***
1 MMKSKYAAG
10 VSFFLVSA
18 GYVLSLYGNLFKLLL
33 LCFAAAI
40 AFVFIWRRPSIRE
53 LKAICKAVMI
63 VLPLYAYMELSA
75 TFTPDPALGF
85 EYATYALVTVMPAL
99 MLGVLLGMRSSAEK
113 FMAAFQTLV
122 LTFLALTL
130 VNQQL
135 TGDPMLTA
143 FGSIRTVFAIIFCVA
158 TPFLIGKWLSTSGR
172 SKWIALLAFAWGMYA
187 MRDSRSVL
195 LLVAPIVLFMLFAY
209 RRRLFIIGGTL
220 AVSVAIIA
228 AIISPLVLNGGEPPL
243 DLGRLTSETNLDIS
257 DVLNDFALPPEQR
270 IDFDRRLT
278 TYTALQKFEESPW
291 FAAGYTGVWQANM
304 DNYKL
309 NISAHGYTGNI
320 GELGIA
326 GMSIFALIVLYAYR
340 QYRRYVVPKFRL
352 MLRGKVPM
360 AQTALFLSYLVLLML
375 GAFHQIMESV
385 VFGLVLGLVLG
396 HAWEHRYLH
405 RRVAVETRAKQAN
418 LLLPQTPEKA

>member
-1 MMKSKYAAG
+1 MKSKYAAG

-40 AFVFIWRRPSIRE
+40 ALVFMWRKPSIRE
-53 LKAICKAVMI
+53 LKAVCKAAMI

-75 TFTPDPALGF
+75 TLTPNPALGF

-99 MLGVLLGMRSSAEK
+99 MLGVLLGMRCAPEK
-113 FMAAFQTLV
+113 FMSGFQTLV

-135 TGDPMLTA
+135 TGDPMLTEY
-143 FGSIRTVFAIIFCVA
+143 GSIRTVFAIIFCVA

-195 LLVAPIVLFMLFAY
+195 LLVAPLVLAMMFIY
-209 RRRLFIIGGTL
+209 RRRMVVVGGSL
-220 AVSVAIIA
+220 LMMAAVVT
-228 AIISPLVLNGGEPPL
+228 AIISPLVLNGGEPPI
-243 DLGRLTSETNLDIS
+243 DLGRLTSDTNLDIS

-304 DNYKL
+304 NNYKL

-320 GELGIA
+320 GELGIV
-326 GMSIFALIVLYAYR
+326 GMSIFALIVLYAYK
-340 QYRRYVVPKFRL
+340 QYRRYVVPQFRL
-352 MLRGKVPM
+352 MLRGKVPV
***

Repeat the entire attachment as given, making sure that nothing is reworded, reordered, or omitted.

1 MMKSKYAAG
10 VSFFLVSA
18 GYVLSLYGNLFKLLL
33 LCFAAAI
40 AFVFIWRRPSIRE
53 LKAICKAVMI
63 VLPLYAYMELSA
75 TFTPDPALGF
85 EYATYALVTVMPAL
99 MLGVLLGMRSSAEK
113 FMAAFQTLV
122 LTFLALTL
130 VNQQL
135 TGDPMLTA
143 FGSIRTVFAIIFCVA
158 TPFLIGKWLSTSGR
172 SKWIALLAFAWGMYA
187 MRDSRSVL
195 LLVAPIVLFMLFAY
209 RRRLFIIGGTL
220 AVSVAIIA
228 AIISPLVLNGGEPPL
243 DLGRLTSETNLDIS
257 DVLNDFALPPEQR
270 IDFDRRLT
278 TYTALQKFEESPW
291 FAAGYTGVWQANM
304 DNYKL
309 NISAHGYTGNI
320 GELGIA
326 GMSIFALIVLYAYR
340 QYRRYVVPKFRL
352 MLRGKVPM
360 AQTALFLSYLVLLML
375 GAFHQIMESV
385 VFGLVLGLVLG
396 HAWEHRYLH
405 RRVAVETRAKQAN
418 LLLPQTPEKA

>member
-1 MMKSKYAAG
+1 MKSKYAAG

-40 AFVFIWRRPSIRE
+40 ALVFMWRKPSIRE
-53 LKAICKAVMI
+53 LKAVCKAAMI

-75 TFTPDPALGF
+75 TLTPNPALGF

-99 MLGVLLGMRSSAEK
+99 MLGVLLGMRCAPEK
-113 FMAAFQTLV
+113 FMSGFQTLV

-135 TGDPMLTA
+135 TGDPMLTEY
-143 FGSIRTVFAIIFCVA
+143 GSIRTVFAIIFCVA

-195 LLVAPIVLFMLFAY
+195 LLVAPLVLAMMFIY
-209 RRRLFIIGGTL
+209 RRRMVVVGGSL
-220 AVSVAIIA
+220 LMMAAVVT
-228 AIISPLVLNGGEPPL
+228 AIISPLVLNGGEPPI
-243 DLGRLTSETNLDIS
+243 DLGRLTSDTNLDIS

-304 DNYKL
+304 NNYKL

-320 GELGIA
+320 GELGIV
-326 GMSIFALIVLYAYR
+326 GMSIFALIVLYAYK
-340 QYRRYVVPKFRL
+340 QYRRYVVPQFRL
-352 MLRGKVPM
+352 MLRGKVPV